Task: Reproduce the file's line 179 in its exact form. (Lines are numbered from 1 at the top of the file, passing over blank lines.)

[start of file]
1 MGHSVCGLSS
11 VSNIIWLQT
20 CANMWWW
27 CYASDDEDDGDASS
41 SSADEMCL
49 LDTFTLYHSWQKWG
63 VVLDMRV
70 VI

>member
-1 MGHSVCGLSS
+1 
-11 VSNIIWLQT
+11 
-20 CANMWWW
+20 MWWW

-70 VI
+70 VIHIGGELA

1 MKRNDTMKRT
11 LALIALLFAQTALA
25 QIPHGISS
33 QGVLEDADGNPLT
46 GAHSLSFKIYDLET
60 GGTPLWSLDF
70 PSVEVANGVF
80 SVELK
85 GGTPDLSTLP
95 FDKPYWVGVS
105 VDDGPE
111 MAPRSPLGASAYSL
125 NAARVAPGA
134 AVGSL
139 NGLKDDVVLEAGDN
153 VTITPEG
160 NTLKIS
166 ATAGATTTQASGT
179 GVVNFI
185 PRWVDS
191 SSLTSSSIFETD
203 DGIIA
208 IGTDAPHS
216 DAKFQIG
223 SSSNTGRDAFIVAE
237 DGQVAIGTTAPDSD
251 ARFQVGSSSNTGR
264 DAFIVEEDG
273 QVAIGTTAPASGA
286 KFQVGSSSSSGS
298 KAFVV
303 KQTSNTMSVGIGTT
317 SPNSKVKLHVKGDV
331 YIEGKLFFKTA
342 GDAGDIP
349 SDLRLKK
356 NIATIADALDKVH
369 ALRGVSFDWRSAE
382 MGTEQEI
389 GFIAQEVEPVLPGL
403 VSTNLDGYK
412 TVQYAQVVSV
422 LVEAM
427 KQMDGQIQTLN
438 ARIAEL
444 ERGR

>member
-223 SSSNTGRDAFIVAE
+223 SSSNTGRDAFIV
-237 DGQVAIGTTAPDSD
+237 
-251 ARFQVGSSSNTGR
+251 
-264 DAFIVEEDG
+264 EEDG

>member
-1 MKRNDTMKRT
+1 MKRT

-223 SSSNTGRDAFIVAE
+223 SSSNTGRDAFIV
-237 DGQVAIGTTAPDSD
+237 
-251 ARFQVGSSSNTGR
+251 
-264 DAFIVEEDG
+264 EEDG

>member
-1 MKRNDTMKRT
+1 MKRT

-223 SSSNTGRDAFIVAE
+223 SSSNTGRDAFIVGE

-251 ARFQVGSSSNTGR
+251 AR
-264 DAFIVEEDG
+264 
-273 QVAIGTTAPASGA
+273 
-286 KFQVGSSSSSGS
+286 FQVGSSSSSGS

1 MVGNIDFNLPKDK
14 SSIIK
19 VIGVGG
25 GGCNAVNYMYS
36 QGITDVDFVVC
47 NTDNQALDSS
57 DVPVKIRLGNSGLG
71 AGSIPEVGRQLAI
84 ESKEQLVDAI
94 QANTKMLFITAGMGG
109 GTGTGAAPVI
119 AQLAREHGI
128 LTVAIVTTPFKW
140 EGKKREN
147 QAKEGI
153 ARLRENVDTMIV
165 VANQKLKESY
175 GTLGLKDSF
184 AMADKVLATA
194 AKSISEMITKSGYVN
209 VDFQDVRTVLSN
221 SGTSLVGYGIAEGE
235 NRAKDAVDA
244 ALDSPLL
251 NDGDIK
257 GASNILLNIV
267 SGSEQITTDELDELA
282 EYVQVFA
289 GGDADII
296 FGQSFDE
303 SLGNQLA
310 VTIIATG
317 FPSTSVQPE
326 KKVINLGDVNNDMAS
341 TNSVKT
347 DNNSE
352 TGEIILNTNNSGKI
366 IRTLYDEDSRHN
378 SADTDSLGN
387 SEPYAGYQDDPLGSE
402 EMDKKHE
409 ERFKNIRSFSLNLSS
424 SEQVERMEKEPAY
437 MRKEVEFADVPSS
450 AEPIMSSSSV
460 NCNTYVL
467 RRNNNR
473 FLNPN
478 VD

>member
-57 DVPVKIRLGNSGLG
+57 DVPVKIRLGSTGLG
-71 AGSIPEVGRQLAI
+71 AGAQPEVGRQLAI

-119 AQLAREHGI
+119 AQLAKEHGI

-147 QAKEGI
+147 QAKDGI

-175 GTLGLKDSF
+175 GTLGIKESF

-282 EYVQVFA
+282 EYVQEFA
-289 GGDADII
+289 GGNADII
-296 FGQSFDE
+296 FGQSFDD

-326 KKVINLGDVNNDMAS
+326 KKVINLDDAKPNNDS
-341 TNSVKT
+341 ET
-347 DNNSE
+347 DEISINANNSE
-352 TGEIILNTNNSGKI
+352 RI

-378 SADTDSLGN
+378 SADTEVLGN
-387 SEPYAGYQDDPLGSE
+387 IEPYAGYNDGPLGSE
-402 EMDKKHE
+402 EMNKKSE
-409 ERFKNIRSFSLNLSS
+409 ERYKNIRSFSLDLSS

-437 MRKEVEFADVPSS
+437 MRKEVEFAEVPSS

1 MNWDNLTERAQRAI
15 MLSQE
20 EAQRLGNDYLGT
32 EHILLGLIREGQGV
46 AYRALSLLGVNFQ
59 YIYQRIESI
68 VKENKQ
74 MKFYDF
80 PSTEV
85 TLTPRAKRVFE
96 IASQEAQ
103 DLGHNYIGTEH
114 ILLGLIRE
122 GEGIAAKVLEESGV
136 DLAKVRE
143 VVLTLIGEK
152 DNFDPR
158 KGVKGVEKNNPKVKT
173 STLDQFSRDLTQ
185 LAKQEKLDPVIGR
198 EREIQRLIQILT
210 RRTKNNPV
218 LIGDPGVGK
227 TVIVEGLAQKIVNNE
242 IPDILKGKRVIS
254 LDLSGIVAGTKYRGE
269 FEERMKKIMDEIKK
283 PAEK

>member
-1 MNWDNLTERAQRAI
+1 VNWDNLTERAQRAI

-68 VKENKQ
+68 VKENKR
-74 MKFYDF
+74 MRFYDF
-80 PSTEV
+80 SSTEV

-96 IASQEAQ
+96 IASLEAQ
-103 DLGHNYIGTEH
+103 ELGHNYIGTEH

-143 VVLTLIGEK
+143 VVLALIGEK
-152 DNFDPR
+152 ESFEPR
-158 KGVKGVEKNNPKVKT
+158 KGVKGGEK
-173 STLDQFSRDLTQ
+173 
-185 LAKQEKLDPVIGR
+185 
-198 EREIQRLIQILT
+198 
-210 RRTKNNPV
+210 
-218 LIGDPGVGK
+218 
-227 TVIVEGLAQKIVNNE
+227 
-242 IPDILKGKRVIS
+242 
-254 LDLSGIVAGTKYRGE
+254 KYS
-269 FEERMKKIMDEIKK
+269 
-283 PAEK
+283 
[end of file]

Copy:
-437 MRKEVEFADVPSS